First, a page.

Intel to build large-scale semiconductor factories in EU

It has been reported that Intel is planning to invest more than $20 billion to build a semiconductor plant in Europe. In addition to financial support, Intel is said to be actively moving the governments of EU countries such as France and Italy to secure a 4km 2 site that can accommodate up to 8 chip manufacturing plants.

Intel CEO Pat Gelsinger had a meeting with French President Macron and Italian Prime Minister Mario Draghi to discuss the global chip shortage that is hurting industries, including Europe. The EU is setting a new target of increasing the production of semiconductors, including advanced chips, to 20% of the global market by 2030. to be.

Intel’s business plan assumes that it will first establish two manufacturing plants and cost $20 billion over 10 years. Intel executives also say it could cost more than $100 billion to keep the plant running.

In addition to financial support, Intel is looking for a 4km 2 site that has secured the manpower and infrastructure to build up to eight production plants, and is said to be targeting Germany, the Netherlands, France and Belgium. A French government official said that Intel is considering bringing advanced 10nm manufacturing process technology or higher to Europe.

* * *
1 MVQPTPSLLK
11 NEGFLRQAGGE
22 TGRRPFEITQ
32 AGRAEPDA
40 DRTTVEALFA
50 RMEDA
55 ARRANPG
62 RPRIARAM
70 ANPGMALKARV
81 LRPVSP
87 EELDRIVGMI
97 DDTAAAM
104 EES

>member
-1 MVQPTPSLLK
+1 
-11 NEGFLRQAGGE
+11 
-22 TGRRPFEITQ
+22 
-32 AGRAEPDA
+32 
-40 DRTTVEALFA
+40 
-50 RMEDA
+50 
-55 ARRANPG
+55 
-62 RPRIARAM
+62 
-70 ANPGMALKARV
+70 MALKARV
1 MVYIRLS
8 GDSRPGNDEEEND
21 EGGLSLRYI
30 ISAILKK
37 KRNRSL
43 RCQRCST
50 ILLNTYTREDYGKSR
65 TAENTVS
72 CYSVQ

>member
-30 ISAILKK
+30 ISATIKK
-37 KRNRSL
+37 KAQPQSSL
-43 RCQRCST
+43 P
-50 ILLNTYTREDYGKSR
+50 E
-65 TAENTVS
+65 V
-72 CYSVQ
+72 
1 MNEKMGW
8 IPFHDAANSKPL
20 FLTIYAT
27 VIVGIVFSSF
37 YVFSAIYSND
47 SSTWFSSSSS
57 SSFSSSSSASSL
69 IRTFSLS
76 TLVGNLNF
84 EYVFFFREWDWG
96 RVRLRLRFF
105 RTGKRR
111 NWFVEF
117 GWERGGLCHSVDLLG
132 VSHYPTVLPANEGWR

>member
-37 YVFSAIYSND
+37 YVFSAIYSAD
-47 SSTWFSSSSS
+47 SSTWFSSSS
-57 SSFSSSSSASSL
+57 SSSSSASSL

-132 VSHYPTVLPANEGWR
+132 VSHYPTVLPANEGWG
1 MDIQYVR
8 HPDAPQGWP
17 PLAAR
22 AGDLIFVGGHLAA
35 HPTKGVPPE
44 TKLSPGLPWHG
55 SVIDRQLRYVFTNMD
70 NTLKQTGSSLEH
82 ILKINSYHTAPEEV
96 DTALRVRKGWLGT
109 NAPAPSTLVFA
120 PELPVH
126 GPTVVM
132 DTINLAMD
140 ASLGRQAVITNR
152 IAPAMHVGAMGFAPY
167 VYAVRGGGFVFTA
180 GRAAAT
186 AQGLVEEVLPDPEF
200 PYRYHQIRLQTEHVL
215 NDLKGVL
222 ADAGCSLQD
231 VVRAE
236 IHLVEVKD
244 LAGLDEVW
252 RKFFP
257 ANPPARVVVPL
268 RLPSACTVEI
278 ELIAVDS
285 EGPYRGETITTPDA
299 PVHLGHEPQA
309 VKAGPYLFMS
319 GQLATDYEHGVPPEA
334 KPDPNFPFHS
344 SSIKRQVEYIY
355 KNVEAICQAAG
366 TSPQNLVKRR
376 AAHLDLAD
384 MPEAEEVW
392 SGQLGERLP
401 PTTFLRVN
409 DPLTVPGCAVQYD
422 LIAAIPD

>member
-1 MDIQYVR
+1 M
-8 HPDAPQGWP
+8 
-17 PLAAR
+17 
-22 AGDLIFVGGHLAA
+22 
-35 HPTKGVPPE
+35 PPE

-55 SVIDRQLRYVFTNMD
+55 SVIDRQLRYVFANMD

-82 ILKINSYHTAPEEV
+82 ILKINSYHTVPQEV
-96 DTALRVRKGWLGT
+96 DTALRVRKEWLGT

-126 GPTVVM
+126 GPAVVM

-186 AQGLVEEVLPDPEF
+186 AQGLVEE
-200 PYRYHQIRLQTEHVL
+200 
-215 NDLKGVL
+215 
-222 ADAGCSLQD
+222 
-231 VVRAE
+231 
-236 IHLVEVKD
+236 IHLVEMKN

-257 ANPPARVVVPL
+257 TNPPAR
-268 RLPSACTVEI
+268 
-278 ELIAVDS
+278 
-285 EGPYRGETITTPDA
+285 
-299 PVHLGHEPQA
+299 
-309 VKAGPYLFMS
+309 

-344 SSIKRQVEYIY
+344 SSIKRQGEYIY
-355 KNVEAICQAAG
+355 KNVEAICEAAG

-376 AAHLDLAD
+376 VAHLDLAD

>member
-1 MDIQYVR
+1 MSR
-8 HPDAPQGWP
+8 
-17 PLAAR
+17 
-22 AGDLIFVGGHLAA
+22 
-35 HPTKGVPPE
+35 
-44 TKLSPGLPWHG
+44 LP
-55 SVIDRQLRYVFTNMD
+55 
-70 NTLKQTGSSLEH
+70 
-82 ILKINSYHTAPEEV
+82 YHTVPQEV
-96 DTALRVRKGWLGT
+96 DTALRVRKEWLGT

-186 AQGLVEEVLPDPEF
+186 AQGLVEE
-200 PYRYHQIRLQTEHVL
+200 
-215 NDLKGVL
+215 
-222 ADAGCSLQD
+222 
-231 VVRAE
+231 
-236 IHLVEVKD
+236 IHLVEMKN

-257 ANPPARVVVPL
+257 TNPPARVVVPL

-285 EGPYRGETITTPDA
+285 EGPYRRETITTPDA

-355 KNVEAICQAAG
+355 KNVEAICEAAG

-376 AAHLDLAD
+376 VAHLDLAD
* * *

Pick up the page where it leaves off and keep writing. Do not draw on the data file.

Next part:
However, Intel is said to be thinking of distributing manufacturing plant construction and large loans to EU countries rather than requiring only one country. An insider looking to expand Intel’s European business said that chips can be manufactured in one place and packaged in another. He said he was sure of the project.

Such an attempt has great significance in Europe as well. Member of the European Commission, Tiepie Brittany, said that Europe eventually aims to produce cutting-edge 2nm chips, so he showed an active attitude toward the plan to build an Intel manufacturing plant in Europe. However, some point out that high-tech semiconductor manufacturing costs are high and risks are high because there are many tasks. One expert points out that the question is whether Europe can catch up with the world, pointing out that choosing an expensive method and failing to solve the problem can lead to disappointing results. Related information can be found here.



Through the monthly AHC PC and HowPC magazine era, he has watched 'technology age' in online IT media such as ZDNet, electronic newspaper Internet manager, editor of Consumer Journal Ivers, TechHolic publisher, and editor of Venture Square. I am curious about this market that is still full of vitality.

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